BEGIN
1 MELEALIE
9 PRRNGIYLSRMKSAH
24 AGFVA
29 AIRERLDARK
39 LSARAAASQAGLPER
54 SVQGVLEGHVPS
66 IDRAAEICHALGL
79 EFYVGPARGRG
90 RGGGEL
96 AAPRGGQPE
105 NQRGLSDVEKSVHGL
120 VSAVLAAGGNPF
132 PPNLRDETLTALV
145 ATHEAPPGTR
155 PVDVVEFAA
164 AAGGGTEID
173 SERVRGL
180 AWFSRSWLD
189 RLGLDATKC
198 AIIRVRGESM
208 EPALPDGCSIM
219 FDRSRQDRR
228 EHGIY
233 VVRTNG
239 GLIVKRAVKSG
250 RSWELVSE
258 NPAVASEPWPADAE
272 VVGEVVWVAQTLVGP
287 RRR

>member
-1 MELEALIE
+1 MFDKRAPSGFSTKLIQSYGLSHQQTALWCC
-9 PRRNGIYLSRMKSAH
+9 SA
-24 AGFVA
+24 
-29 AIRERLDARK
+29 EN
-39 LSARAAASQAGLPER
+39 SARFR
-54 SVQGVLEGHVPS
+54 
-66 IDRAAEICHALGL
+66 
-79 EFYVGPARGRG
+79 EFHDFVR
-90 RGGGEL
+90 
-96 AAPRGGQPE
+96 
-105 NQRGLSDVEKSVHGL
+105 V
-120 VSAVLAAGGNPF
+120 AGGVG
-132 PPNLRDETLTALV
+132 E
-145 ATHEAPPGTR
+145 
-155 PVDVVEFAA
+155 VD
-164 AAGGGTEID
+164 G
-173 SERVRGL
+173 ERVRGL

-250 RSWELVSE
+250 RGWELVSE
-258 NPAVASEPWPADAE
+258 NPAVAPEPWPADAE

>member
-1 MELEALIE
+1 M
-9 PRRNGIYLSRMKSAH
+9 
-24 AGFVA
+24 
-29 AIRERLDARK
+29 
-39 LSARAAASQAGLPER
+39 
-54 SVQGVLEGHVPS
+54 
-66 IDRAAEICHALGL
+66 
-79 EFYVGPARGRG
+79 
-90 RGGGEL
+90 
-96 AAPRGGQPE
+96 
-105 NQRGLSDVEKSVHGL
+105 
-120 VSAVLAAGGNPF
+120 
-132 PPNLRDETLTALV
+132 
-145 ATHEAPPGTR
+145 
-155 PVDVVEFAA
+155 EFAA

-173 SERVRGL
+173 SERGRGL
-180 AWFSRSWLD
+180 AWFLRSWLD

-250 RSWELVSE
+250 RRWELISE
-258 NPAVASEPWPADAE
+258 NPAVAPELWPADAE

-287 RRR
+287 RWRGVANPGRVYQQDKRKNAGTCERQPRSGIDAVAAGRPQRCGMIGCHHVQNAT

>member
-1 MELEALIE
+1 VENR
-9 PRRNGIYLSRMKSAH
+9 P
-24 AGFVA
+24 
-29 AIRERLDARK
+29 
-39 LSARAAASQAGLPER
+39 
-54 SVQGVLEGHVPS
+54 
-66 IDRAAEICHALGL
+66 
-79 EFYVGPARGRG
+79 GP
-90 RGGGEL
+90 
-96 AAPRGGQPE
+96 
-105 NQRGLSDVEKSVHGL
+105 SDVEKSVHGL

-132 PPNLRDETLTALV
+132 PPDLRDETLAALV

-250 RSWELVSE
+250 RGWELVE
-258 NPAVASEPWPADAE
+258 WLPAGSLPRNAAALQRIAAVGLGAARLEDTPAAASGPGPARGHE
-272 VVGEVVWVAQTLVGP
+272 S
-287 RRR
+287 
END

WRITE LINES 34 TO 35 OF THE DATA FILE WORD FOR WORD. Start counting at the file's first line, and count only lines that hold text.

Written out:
+9 SA
-24 AGFVA